Nov 23, 2015

Holistic vs Homeopathic vs Medical: Who Is More Accurate?

A very long time ago, when I was a college professor (but not anymore because the stroke eclipsed that opportunity), I was teaching a class of freshmen the art of composition. Included in that group was a middle-aged man who, as it turns out, was a Tai-Chi Master, having found out through my first assigned essay, "What's Your Passion." While the unworldly freshman wrote about their passion for video games and shopping, the erudite man wrote about his interest in homeopathic (or holistic) remedies. I remember his words.

"Everything you need to keep yourself healthy is right here on earth, from headache to rash, from stomach pains to diarrhea."

The class laughed when he said diarrhea, totally being freshman, but the man didn't skip a beat and went on.

"The only trick is finding what cures what. But once you find a remedy for your particular ailment, you'll forever stick with it."   

My student, as it turns out, was into homeopathy. But it falls under the holistic umbrella. Mother Nature Network uses this example:

"Feel a cold coming on? You could nip it in the bud with conventional medicine, or you could consider a homeopathic or holistic approach — but what's the difference?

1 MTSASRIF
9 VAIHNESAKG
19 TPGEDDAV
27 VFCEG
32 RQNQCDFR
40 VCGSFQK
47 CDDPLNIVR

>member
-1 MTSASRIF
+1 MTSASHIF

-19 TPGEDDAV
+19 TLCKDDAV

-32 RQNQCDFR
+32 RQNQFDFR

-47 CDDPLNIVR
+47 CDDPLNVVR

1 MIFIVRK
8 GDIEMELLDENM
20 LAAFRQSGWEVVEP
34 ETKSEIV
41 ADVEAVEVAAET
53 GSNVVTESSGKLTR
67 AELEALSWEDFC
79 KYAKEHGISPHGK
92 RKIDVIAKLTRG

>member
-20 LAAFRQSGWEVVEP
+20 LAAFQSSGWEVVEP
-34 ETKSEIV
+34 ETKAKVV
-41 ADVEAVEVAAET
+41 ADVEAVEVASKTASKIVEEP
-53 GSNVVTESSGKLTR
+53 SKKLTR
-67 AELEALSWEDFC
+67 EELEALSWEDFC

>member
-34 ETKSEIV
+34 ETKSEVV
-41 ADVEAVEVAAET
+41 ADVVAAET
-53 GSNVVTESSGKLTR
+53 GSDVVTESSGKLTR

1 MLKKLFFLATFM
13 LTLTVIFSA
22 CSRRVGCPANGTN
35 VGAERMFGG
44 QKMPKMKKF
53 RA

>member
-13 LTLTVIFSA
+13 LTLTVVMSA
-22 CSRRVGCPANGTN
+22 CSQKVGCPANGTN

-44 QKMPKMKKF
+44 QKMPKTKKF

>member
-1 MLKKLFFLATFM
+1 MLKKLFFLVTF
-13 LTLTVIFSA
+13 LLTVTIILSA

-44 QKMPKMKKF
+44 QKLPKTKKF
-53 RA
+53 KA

"A holistic medical doctor combines modern, Western scientific treatment with alternative medicine or complementary treatments, such as chiropractic, acupuncture or massage. Both a homeopathic physician and a holistic medical doctor will look at the whole picture. How they differ is that the homeopathic doctor would prepare a remedy in liquid or tablet form, while the holistic doctor would provide a patient with the option of a pharmaceutical drug in addition to alternative treatments, which could include a homeopathic remedy."

The bottom line? Homeopathic medicine looks at the whole person, combining a person’s physical state, diet, emotional and mental state and stress triggers, often not taking into consideration the use of modern diagnostic tests. Holistic medical doctors often encourage diagnostic testing in an attempt to find the underlying cause that led to the disparity in the first place.

I take 10 prescribed pills a day, and I get prescriptions for all of them from a medical doctor. They each do what they're aiming for, like anti-seizure, reflux, asthma, and as a result, no seizures, no heartburn, no asthma. If another stroke happens, (though the odds say it shouldn't because I'm past the 5-year post-stroke demarcation line), I'd choose the holistic approach.